The Partnership on AI - Facebook, Google and Others Team Up to Stop the Robot Apocalypse - OSMOSIS
The AI train keeps on chugging away, like some kind of crazy self-aware robocamotive, see what I did there? Anyway, as the technology continues to advance and the pantheon of tech titans carry on putting more and more weight behind it, questions and controversies continue to arise.

Past critics of the AI phenomenon have included Elon Musk, Noam Chomsky, Hubert Dreyfus and Stephen Hawking, and they all say pretty much the same thing - it's moving too fast, growing too rapidly. The problem with this is that we don't even really know what it is yet, or what it could be capable of. People joke about the robot uprising, but total artificial intelligence may well decide that it's not a huge fan of humanity, and it would be hard to blame it. We kind of suck.

It would be naive to suggest that Facebook, Google et al weren't aware of such risks, but up to now they didn't seem particularly interested in addressing them. It's an unsettling notion that the people who have exclusive access to the lion's share of our planet's data aren't particularly fussed about phrases like 'handle with care', but this latest enterprise may suggest otherwise.

Facebook, Microsoft, Google, Amazon and IBM (yep, they're still here) have banded together to create the Partnership on AI. It's a nonprofit designed to research the development of AI and promote/enforce safe practice. Basically, all 5 companies have acknowledged the fact that they're leading the charge in AI development, and agreed to communicate actively about where they're all at, and make sure none of them are secretly building a killbot army.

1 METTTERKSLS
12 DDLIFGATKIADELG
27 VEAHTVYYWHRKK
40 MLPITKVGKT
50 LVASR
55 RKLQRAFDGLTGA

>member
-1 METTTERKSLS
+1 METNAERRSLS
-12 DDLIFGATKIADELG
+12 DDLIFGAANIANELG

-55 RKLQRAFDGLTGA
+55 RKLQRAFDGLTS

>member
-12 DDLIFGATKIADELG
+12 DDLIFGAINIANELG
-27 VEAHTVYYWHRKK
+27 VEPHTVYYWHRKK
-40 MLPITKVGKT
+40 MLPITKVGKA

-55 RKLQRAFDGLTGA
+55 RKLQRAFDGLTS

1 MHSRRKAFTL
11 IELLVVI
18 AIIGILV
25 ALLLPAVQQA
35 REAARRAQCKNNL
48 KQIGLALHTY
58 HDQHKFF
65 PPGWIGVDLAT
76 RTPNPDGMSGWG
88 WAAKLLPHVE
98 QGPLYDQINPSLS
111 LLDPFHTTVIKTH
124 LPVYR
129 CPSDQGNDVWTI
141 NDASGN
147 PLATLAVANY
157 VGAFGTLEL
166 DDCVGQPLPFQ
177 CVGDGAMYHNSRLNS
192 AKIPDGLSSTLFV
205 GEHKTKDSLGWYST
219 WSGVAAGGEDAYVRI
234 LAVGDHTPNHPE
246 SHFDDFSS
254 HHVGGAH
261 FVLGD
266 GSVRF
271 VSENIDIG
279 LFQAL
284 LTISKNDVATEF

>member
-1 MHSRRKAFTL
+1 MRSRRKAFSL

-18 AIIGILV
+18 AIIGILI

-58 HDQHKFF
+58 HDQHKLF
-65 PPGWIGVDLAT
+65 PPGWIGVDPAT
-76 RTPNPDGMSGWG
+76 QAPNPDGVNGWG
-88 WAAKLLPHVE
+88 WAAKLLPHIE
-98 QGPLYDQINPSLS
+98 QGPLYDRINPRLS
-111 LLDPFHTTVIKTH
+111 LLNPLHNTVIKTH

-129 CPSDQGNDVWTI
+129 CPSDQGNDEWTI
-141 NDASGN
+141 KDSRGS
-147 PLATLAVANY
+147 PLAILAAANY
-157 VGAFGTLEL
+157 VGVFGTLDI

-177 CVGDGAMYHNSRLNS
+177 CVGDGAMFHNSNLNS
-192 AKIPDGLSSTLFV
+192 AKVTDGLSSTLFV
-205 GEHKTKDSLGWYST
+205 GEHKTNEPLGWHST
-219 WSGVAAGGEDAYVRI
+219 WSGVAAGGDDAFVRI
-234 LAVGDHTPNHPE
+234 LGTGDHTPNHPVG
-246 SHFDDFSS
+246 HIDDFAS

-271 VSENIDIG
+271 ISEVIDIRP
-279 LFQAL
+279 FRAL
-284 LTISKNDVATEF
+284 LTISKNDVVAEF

Apple are mysteriously absent from the group, but since they've recently shifted focus away from AI development (or just fallen behind), perhaps it's just not worth having them around at the moment. Or perhaps they're a bit of a pariah in the tech world. Probably the latter.

Apple or no Apple, this is a demonstration of responsible thinking from the tech world, which is comforting, as you would never normally expect companies like Microsoft to actively ignore warnings made by anyone as prestigious as Stephen Hawking. Whether it's just lip service, a gesture of good faith or a bigger undertaking is unclear, but anything that aims to keep 'Sky' far away from 'Net' is a worthwhile undertaking as far as I'm concerned.

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